- Thomson Reuters
FBI Director James Comey notified Congress on Friday that the bureau is reopening its investigation into Hillary Clinton’s private email server, a decision he explained in a letter to his employees.
In the letter, obtained by The Washington Post, Comey said he felt an “obligation” to tell Congress about the investigation because he “testified repeatedly in recent months that our investigation was completed.”
The bureau made its decision to reopen the investigation after learning of “the existence of emails that appear to be pertinent to the investigation,” according to the letter Comey sent to Congress.
Here’s Comey’s full note to his employees:
“This morning I sent a letter to Congress in connection with the Secretary Clinton email investigation. Yesterday, the investigative team briefed me on their recommendation with respect to seeking access to emails that have recently been found in an unrelated case. Because those emails appear to be pertinent to our investigation, I agreed that we should take appropriate steps to obtain and review them.”
“Of course, we don’t ordinarily tell Congress about ongoing investigations, but here I feel an obligation to do so given that I testified repeatedly in recent months that our investigation was completed. I also think it would be misleading to the American people were we not to supplement the record. At the same time, however, given that we don’t know the significance of this newly discovered collection of emails, I don’t want to create a misleading impression. In trying to strike that balance, in a brief letter and in the middle of an election season, there is significant risk of being misunderstood, but I wanted you to hear directly from me about it.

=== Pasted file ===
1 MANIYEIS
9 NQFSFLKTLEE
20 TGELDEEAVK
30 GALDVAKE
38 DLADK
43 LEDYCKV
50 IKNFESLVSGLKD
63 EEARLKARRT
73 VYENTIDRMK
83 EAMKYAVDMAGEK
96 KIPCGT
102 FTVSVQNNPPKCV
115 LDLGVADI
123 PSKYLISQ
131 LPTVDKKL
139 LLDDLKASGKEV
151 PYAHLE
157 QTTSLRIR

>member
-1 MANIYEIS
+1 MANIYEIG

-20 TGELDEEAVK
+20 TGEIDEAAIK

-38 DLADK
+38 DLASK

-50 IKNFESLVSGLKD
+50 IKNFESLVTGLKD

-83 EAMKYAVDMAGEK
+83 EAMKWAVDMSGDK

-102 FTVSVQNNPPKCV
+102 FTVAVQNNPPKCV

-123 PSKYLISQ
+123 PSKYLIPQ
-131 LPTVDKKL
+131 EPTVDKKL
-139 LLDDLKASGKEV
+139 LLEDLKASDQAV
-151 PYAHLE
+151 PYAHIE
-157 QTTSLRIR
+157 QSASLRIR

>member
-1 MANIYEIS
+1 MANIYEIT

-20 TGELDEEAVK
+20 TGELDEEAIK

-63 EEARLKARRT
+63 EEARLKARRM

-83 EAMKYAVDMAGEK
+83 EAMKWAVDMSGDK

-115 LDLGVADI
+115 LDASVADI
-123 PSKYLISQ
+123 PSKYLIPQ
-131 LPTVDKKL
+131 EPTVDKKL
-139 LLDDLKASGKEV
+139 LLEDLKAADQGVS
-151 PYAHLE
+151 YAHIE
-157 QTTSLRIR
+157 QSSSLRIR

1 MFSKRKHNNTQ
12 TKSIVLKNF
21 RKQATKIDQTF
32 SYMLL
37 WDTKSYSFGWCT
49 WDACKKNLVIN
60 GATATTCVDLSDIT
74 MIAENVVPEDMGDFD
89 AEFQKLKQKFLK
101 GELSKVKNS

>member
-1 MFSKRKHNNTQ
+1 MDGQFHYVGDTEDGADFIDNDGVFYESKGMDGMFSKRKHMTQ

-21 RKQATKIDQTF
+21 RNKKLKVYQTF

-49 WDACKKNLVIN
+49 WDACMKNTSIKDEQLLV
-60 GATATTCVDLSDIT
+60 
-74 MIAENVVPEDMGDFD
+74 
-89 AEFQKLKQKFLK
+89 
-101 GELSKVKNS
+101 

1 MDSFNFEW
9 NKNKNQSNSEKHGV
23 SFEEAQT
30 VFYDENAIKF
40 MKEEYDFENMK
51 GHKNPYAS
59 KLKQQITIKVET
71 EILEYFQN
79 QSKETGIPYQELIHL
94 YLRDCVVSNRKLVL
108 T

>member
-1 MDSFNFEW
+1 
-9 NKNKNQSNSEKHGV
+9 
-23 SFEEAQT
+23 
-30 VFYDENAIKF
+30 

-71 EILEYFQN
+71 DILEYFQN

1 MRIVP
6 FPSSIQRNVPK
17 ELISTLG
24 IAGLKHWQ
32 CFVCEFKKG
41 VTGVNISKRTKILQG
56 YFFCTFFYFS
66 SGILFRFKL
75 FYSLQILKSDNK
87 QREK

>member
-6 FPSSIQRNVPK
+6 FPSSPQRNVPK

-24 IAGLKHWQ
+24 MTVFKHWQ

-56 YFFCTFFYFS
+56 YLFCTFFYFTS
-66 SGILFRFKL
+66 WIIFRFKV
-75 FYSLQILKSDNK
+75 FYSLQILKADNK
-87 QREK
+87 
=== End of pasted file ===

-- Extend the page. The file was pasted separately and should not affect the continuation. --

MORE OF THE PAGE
Comey told Congress that the team in charge of looking into Clinton’s server briefed him Thursday on new emails it found “in connection with an unrelated case.”
The emails were uncovered after the FBI seized devices belonging to Huma Abedin and her husband, former congressman Anthony Weiner, The New York Times reported, citing law enforcement officials. Prosecutors issued a subpoena for Weiner’s cellphone and other records in late September amid allegations that he had been sexting with a 15-year-old girl.
Natasha Bertrand contributed to this report.